You need a break. Enjoy.

Let me summarize their results simply by saying they found changes in gut bacteria and a reduction in irritable bowel syndrome symptoms, as compared with control subjects.  The particularly responsive symptoms were bloating, borborygmi, and the urge to defecate.  Abdominal pain strongly tended to improve but didn’t quite reach statistical significance.  Diarrhea wasn’t affected.  Also note that the IBS patients allowed into the study were not the type with constipation as a major issue.

So What? 

If you want to try a FODMAP diet for your IBS, you won’t be able to figure out what to eat based on this report. Consult your own physician about it. I wonder whether many of them have even heard of FODMAP.  Barbara Bolen, Ph.D., at About.com says the diet should be undertaken only with the supervision of a qualified nutritionist.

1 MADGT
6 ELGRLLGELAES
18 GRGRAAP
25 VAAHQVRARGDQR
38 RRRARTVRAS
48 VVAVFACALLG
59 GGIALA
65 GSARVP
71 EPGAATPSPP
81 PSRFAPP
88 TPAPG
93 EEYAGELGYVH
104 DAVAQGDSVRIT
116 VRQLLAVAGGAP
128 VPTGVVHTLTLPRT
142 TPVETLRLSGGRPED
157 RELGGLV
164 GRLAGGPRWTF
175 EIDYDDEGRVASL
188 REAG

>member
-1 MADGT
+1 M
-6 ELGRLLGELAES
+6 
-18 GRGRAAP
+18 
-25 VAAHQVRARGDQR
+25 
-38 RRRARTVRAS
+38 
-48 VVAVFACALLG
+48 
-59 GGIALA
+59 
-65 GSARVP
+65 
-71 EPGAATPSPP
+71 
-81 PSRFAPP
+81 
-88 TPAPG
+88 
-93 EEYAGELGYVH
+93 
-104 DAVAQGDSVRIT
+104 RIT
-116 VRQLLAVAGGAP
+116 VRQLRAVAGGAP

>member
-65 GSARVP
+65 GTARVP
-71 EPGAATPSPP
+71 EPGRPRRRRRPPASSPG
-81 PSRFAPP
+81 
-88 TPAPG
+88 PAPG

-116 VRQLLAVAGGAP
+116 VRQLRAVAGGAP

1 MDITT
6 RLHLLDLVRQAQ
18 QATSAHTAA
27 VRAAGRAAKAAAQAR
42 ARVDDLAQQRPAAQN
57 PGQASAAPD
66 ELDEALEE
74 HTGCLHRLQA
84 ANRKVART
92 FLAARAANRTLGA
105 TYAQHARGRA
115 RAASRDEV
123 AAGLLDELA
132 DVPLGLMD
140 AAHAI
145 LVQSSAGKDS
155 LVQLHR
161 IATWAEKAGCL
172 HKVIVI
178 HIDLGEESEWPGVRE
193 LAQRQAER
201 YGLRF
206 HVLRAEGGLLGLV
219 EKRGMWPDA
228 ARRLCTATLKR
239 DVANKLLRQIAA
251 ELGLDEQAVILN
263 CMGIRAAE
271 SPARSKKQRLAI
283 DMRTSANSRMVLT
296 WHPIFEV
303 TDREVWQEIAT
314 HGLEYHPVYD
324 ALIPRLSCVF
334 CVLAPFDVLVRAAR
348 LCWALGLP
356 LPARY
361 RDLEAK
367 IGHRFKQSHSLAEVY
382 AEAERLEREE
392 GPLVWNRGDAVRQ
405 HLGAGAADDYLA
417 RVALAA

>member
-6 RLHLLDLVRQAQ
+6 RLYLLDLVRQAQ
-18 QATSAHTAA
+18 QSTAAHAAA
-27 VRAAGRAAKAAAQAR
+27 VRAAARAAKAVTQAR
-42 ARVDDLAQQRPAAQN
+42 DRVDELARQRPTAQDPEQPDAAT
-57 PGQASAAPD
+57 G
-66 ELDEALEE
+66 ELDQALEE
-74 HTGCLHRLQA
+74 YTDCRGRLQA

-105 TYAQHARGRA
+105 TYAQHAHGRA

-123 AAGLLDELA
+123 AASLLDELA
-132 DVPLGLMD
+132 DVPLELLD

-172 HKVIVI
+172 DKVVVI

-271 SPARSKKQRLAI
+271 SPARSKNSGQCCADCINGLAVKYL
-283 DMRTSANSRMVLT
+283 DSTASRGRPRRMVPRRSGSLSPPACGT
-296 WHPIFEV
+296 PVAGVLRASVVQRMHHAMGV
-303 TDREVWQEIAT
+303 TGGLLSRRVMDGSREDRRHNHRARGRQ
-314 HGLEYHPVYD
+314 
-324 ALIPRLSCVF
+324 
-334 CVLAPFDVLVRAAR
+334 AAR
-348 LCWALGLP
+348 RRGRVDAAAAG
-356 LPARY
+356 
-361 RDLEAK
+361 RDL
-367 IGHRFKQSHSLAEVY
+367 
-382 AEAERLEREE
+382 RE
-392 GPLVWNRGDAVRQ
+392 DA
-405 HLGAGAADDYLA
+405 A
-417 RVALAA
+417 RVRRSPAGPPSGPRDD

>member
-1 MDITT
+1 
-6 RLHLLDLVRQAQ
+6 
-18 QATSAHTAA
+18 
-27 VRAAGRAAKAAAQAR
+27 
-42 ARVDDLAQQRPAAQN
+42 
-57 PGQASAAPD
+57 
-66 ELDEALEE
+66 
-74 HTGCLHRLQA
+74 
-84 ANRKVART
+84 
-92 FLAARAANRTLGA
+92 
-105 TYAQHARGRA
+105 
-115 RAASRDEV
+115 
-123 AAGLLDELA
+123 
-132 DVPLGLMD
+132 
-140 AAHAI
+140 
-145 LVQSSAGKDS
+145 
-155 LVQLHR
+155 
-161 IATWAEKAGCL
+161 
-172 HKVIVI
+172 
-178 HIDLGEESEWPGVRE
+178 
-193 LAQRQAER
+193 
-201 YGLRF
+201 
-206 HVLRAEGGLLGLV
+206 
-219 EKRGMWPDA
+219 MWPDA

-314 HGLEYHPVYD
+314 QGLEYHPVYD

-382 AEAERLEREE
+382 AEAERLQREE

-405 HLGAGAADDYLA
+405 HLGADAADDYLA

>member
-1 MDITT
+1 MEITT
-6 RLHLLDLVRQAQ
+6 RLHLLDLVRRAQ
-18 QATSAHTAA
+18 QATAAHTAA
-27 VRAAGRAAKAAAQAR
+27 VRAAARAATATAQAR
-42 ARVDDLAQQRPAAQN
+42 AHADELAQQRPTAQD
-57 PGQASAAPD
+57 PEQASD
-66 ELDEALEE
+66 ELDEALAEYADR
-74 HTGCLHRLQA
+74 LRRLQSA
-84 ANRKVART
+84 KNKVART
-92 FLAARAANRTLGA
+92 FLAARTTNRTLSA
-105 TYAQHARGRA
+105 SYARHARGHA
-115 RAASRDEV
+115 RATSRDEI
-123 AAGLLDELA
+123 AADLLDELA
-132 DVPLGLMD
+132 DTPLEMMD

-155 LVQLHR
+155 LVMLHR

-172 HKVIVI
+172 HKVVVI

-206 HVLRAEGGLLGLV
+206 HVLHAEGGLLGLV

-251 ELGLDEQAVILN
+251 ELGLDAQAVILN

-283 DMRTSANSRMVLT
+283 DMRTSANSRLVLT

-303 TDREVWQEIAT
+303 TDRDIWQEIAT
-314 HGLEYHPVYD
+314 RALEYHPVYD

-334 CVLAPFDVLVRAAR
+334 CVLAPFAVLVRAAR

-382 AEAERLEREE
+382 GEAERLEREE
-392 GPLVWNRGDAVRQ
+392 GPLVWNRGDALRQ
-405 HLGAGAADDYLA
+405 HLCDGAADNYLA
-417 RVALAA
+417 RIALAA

Steve Parker, M.D.

Reference:  Staudacher, Heidi, et al.  Fermentable Carbohydrate Restriction Reduces Luminal Bifidobacteria and Gastrointestinal Symptoms in Patients with Irritable Bowel Syndrome.  Journal of Nutrition, 142: 1520-1518 (2012)

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What Are Nightshades, and Should I Avoid Them?

Rosemary Chicken (garnished with pico de gallo) and Rosemary Potatoes

Rosemary Chicken (garnished with pico de gallo) and Rosemary Potatoes

The nightshade family includes tomatoes, peppers, potatoes (not sweet potatoes or yams), eggplant, goji berries, and even tobacco.  Anecdotal reports indicate that consumption of these either cause or aggravate certain chronic medical conditions, such as arthritis, chronic fatigue, or irritable bowel syndrome.